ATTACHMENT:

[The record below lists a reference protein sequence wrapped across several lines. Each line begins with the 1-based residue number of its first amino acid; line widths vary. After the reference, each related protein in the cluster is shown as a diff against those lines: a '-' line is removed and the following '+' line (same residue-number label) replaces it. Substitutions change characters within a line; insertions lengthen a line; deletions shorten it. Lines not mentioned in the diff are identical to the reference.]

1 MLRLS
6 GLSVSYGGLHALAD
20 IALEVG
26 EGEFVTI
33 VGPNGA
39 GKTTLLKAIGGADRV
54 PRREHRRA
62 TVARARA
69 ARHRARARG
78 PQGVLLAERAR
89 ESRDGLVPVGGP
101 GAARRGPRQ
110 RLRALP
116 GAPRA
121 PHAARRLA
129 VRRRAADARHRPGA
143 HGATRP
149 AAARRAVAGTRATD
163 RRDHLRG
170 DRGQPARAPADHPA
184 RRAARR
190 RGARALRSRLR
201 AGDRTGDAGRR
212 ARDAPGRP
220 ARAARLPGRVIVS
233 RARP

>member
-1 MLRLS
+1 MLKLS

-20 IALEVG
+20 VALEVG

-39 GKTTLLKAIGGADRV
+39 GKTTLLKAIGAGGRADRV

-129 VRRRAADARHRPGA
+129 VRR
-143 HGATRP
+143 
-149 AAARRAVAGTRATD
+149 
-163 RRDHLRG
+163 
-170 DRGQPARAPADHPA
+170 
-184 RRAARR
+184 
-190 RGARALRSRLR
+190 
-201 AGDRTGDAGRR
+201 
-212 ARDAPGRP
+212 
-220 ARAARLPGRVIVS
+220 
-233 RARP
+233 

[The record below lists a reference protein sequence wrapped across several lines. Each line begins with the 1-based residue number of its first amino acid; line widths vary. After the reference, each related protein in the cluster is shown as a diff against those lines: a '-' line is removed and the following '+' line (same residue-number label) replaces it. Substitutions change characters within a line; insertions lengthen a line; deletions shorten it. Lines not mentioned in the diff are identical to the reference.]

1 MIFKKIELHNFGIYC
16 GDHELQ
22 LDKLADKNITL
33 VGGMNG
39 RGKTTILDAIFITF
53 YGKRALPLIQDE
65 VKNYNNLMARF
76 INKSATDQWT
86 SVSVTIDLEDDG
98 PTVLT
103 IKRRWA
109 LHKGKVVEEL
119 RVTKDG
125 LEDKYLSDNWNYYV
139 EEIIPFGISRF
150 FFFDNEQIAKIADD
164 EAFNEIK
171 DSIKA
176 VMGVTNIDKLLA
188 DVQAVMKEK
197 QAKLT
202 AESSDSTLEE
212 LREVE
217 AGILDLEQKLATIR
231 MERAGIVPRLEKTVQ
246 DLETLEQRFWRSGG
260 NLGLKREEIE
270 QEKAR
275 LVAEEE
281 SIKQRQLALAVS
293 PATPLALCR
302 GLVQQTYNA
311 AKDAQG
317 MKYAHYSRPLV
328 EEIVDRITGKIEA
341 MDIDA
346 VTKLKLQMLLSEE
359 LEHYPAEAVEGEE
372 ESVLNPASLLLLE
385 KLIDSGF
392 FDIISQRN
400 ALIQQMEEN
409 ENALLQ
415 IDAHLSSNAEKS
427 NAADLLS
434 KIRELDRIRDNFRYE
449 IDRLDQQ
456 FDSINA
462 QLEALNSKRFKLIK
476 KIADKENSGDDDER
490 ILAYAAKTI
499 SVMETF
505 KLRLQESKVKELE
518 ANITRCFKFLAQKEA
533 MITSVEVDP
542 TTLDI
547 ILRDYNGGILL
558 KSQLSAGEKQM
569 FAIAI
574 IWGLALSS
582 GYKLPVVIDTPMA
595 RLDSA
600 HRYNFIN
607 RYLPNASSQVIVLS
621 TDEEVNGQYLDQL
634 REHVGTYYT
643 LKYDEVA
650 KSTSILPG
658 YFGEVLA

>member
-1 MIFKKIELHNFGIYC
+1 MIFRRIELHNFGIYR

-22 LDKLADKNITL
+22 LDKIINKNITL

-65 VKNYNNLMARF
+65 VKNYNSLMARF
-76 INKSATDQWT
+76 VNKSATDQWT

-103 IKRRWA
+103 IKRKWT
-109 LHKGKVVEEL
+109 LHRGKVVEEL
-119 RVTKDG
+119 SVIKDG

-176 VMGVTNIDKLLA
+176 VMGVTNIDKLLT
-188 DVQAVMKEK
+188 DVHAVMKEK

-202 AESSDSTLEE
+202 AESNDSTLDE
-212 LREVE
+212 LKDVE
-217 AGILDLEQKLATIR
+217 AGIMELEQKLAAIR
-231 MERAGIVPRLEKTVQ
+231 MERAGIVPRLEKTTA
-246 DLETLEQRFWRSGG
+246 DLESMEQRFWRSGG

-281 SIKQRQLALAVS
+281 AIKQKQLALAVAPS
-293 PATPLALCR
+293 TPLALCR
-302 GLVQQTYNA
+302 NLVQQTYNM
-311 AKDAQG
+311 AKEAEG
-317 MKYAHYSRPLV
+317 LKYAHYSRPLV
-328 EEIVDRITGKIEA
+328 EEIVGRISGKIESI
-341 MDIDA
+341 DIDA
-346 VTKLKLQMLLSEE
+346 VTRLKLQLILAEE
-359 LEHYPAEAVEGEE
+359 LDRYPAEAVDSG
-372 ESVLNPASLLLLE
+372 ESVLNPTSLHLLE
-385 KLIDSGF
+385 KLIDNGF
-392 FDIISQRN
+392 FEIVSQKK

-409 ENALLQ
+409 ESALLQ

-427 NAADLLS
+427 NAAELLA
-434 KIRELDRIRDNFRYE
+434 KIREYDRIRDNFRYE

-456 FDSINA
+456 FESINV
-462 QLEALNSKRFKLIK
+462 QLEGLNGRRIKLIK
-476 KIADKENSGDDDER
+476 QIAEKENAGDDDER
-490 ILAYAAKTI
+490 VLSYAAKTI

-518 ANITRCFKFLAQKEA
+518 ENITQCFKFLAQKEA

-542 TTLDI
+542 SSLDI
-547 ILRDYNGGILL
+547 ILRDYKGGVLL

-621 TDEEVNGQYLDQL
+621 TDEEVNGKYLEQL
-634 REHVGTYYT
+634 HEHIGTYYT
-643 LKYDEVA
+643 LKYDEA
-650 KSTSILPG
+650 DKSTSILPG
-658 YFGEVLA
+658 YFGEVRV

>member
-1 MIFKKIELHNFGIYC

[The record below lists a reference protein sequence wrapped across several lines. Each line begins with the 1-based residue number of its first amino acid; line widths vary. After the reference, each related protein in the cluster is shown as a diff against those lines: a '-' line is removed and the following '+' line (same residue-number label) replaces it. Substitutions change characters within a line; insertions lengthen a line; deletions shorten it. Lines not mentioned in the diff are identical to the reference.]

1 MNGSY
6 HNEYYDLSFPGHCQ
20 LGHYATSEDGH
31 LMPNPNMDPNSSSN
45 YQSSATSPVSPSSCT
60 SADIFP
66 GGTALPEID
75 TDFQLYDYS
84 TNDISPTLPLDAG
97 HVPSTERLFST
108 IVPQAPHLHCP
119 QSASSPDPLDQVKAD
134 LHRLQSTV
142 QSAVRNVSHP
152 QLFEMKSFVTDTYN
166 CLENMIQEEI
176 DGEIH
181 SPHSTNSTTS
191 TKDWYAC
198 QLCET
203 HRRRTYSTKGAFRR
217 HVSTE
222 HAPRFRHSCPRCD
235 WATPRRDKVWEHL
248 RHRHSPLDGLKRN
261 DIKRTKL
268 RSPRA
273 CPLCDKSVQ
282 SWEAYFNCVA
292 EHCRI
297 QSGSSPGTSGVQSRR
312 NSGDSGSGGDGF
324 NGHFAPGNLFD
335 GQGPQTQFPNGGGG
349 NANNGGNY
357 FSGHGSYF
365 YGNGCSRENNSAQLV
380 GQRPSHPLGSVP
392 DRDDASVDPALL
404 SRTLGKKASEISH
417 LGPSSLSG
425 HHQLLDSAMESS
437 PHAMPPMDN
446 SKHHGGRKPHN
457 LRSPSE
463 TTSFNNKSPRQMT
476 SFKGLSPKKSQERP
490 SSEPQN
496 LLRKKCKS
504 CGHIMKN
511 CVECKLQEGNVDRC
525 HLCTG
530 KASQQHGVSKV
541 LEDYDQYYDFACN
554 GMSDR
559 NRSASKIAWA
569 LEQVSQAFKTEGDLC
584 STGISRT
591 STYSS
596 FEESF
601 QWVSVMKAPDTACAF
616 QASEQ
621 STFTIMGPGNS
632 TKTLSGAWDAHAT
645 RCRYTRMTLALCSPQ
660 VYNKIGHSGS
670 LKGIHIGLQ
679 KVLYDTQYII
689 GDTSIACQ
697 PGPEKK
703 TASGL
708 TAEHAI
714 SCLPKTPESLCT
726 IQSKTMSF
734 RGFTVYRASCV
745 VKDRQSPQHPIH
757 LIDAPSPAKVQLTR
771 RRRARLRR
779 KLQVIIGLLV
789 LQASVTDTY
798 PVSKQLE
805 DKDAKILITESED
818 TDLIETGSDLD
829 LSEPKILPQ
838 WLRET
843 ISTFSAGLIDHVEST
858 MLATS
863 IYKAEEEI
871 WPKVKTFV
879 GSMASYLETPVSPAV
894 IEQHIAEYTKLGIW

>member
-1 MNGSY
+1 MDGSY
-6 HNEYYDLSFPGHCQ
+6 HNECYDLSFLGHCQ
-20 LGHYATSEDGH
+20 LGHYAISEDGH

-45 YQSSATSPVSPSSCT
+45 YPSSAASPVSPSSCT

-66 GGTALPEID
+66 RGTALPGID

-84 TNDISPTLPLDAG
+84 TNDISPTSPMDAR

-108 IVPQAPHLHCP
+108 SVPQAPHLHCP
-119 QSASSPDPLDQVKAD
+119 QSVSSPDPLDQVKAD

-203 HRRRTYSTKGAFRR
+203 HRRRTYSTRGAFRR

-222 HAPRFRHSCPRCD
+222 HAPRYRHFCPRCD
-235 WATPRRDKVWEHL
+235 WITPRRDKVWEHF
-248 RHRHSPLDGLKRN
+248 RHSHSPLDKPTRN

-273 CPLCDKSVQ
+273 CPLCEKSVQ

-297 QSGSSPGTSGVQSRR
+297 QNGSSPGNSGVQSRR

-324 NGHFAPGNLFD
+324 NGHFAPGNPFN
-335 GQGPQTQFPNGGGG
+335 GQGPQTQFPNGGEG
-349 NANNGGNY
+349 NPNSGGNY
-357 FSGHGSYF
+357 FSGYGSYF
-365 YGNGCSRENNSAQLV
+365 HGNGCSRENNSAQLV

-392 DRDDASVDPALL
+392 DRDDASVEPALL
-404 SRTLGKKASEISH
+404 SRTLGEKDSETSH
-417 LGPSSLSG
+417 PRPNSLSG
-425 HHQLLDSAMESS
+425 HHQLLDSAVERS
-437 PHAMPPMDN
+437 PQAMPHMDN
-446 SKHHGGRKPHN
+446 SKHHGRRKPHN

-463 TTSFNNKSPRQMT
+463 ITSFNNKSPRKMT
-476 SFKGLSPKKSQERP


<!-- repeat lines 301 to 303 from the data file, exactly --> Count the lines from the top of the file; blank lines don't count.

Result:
871 WPKVKTFV
879 GSMASYLETPVSPAV
894 IEQHIAEYTKLGIW